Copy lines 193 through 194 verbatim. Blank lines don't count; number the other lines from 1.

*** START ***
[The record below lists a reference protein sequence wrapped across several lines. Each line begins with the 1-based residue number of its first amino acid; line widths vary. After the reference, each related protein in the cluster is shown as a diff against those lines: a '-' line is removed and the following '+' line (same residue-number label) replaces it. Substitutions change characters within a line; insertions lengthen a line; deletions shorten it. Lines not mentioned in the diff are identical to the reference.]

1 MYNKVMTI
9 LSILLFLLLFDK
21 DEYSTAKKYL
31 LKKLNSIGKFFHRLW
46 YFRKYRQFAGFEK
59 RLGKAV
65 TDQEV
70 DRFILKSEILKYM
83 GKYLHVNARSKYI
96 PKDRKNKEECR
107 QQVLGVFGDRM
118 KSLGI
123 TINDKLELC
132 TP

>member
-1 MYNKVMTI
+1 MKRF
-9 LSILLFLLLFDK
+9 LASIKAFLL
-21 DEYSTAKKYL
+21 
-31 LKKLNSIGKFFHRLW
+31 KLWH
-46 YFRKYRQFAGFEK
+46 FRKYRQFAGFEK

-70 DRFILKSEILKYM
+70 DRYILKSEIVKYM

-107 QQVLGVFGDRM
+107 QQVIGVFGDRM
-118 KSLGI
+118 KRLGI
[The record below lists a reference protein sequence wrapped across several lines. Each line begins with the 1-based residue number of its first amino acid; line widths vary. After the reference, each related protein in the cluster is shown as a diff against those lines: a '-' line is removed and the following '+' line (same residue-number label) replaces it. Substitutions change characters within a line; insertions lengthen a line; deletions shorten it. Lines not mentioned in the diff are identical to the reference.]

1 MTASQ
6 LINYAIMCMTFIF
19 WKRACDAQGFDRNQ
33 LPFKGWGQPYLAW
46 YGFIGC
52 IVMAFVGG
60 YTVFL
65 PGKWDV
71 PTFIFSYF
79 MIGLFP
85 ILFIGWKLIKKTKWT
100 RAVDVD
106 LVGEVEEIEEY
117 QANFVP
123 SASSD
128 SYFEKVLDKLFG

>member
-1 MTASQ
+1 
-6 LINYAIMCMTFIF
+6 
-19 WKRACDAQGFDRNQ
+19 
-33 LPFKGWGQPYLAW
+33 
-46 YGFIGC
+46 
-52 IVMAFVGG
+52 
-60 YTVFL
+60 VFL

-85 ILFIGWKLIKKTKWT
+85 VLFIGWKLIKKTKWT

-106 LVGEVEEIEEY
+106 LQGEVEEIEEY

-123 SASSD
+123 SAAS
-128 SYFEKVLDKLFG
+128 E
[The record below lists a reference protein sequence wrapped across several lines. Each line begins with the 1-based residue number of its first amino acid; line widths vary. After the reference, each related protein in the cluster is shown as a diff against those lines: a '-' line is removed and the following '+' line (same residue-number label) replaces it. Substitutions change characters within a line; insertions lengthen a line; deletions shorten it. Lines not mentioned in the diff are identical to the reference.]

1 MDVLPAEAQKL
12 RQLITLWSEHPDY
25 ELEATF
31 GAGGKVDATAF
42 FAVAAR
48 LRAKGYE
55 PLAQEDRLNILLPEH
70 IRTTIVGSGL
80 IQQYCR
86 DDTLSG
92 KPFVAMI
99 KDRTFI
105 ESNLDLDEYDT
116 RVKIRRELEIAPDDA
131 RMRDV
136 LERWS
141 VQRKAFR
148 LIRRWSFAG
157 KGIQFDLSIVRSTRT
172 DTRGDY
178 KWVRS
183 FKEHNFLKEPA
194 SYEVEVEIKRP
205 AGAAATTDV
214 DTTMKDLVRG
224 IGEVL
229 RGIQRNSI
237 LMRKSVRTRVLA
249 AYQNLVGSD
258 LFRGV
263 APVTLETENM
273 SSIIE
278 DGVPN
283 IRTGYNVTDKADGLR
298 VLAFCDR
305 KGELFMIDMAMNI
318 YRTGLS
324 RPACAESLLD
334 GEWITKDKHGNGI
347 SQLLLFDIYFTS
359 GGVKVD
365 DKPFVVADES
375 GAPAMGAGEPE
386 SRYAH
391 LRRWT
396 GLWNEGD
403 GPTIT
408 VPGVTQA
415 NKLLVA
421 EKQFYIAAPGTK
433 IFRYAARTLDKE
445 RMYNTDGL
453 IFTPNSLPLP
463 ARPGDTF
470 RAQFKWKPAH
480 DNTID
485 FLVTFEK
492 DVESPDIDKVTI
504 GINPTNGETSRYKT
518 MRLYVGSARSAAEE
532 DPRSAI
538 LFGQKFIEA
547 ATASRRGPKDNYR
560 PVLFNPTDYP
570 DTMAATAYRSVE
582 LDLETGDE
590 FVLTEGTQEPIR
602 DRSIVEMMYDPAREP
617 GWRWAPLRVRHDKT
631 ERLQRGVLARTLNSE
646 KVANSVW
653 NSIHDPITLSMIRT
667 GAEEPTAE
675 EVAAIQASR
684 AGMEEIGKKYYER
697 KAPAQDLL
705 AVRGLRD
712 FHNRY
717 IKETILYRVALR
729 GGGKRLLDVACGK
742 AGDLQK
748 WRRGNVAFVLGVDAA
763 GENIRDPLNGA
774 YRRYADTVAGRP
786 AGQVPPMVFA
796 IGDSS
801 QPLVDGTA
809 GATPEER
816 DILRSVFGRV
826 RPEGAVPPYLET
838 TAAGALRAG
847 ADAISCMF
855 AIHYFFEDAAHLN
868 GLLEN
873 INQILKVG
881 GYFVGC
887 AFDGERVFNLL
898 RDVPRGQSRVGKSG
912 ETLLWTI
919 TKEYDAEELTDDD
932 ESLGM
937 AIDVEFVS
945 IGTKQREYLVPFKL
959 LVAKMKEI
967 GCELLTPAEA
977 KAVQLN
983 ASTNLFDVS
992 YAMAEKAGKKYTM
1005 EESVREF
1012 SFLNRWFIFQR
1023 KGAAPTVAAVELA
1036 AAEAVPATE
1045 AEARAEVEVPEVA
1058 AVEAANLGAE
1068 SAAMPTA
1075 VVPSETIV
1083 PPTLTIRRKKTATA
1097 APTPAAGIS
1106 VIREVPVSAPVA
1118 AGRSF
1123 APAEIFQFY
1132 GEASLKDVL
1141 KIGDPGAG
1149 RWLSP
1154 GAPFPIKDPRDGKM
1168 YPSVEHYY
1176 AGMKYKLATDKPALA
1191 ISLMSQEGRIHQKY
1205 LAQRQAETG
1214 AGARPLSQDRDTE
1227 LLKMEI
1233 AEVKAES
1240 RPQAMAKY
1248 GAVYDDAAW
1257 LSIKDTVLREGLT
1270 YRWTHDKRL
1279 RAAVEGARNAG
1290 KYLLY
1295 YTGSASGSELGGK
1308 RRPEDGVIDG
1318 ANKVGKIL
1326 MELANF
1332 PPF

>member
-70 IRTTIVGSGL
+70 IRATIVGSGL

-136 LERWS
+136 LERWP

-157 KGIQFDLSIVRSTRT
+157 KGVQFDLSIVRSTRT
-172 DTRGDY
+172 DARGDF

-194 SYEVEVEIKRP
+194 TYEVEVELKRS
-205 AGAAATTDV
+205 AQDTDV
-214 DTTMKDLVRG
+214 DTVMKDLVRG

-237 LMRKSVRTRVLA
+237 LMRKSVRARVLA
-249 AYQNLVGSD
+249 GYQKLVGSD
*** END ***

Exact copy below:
1118 AGRSF
1123 APAEIFQFY